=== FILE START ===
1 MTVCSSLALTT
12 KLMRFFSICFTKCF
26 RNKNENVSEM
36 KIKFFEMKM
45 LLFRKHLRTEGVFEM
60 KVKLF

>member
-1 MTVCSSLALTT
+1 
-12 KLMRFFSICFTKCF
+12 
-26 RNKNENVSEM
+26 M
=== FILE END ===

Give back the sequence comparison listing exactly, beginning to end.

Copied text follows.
1 MTVCSSLALTT
12 KLMRFFSICFTKCF
26 RNKNENVSEM
36 KIKFFEMKM
45 LLFRKHLRTEGVFEM
60 KVKLF

>member
-1 MTVCSSLALTT
+1 
-12 KLMRFFSICFTKCF
+12 
-26 RNKNENVSEM
+26 M